Wage bills, power costs, shake up cement manufacturers

Wage bills, power costs, shake up cement manufacturers
Published: 23 November 2005

Operating profit margins (OPM) of cement units in India have taken a hit with rising energy costs and wage bills. Increase in the sales volumes and realisations during the July-September quarter of fiscal 2005-06, though, has provided some cushion, said Assocham Eco Pulse (AEP) Sectoral analysis.

Raw material cost increase by over 8 % and wage bill hike by 13.65 % played the spoilsport even as the firms recorded rising demand, showed the analysis of top 10 cement firms. The firms which saw pressure on their operating profits included ACC, Grasim Industries and Gujarat Ambuja Cement.

Amongst the cement pack, Shree Cement registered the highest rise of 32.74% in staff cost to Rs.7.5 crore from Rs.5.65 crore in the corresponding period previous year. ACC followed with a growth of 28.96% to Rs.81.54 crore from Rs.63.23 crore and Gujarat Ambuja Cement reported an increase of 21.26% to Rs.28.52 crore from Rs.23.52 crore.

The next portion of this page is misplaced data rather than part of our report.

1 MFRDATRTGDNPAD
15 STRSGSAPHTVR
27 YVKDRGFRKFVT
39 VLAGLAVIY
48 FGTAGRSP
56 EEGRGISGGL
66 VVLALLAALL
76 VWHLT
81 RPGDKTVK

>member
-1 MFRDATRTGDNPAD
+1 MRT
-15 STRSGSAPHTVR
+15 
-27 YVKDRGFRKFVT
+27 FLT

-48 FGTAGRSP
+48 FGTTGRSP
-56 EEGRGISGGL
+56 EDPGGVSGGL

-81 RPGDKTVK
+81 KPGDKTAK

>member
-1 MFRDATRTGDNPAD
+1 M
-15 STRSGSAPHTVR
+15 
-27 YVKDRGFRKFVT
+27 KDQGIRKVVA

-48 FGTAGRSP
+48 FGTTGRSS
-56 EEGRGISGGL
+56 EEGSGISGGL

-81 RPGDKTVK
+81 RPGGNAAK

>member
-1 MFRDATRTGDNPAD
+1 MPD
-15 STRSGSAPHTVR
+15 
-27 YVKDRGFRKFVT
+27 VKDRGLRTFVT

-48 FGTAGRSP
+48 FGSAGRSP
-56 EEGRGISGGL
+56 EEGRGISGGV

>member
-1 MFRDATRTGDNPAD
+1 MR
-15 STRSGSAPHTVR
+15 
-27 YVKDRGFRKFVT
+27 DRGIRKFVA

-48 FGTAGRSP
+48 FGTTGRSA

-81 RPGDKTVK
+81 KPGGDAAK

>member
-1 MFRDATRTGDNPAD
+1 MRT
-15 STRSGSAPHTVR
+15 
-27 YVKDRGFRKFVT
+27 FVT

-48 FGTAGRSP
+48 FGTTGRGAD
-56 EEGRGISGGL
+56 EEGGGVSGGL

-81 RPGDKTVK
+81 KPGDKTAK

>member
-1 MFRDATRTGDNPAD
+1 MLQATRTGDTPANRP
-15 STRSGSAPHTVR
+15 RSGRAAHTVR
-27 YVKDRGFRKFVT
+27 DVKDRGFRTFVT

The other companies which showed a rise in their wage bill include OCL India (17.33 per cent), Prism Cement (15.64 per cent), Grasim Industries (14.18 per cent), Madras Cements (10.43 per cent) and Birla Corporation (1.03 per cent).

Raw material costs saw the firms posting an average growth of 8.06%. Prism Cement was the worst hit with the company’s input costs zooming by 68.37% Rs.52.11 crore from Rs.30.95 crore. OCL India saw a rise of 31.23% to Rs.73.45 crore from Rs.55.97 crore and Madras Cements raw material cost went up by 28.86% to Rs.108.4 crore from Rs.84.12 crore. Others paying higher costs for raw material included India Cements (15.92%), Gujarat Ambuja Cement (12.27%), ACC (5.5%) and Grasim Industries (4.44%).

The quarter saw an escalation in the energy prices, especially naphtha, which in turn increased the power costs. The growth in the cost for coal as well as petroleum products in turn added to the freight rates. Besides this, change in railway freight classification and an increase in royalty on limestone contributed to the rise in input costs. The situation was made worse by the floods in several parts of the country.